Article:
Posted by ImproveCareNow on October 25, 2011
To determine the potential effectiveness of programs such as ImproveCareNow, it's important to understand how care is provided in the absense of such programs. The study found that there are significant variations in care, and that gaps exist between recommended and actual care. An abstract of the study is provided below, followed by a link to the full article on the Journal of Pediatric Gastroenterology and Nutrition web site.
Variation in Care in Pediatric Crohn's Disease
Colletti, Richard B; Baldassano, Robert N; Milov, David E; Margolis, Peter A; Bousvaros, Athos; Crandall, Wallace V; Crissinger, Karen D; D'Amico, Michael A; Day, Andrew S; Denson, Lee A; Dubinsky, Marla; Ebach, Dawn R; Hoffenberg, Edward J; Kader, Howard A; Keljo, David J; Leibowitz, Ian H; Mamula, Petar; Pfefferkorn, Marian D; Qureshi, M Azim; for PIBDNet, the Pediatric IBD Network for Research and Improvement (now named Improve Care Now)
Objectives: Variation in medical care can be a barrier to improving clinical outcomes. We aim to describe the variation in care of Crohn disease as provided by a broad sample of pediatric gastroenterologists.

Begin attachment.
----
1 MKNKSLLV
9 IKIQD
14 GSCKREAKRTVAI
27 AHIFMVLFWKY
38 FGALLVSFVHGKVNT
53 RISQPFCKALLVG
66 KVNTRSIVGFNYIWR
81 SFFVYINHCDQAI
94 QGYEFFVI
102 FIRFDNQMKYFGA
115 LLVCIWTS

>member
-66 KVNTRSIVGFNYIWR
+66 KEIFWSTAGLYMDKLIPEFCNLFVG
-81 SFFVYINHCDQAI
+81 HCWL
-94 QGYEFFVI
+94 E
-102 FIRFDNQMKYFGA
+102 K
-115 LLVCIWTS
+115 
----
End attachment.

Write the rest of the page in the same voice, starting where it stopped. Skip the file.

Methods: Two hundred forty-six Crohn disease patients of 93 pediatric gastroenterologists from 48 practice sites starting treatment with either thiopurine or infliximab were studied. We assessed variation in diagnostic testing that had been performed to establish the diagnosis of Crohn disease and to assess the phenotype, extent, and severity of disease. We also assessed variation in initial thiopurine and infliximab dosage and in nutritional therapy.
Results: Diagnostic studies in which care was uniform included complete blood count, performed in 100% of patients, erythrocyte sedimentation rate and colonoscopy in 96%, and upper endoscopy in 89%. However, imaging of the small bowel had not been performed in 19%, and a stool test for pathogens had not been performed in 29%. Thiopurine methyltransferase (TPMT) had been measured in 61% of patients before treatment with a thiopurine; in 85%, TPMT was normal. Nonetheless, even when TPMT was normal, 40% of patients received an initial dose of thiopurine that was lower than recommended. Testing for tuberculosis before initiating treatment with infliximab was not performed in 30%. In
addition, 36% of severely underweight patients were not receiving a multivitamin supplement, supplemental formula, or tube feeding.
Conclusions: There is variation in diagnostic and therapeutic interventions in the management of pediatric Crohn disease, and gaps exist between recommended and actual care.
Journal of Pediatric Gastroenterology and Nutrition:
September 2009 - Volume 49 - Issue 3 - p 297-303
Link to full article:
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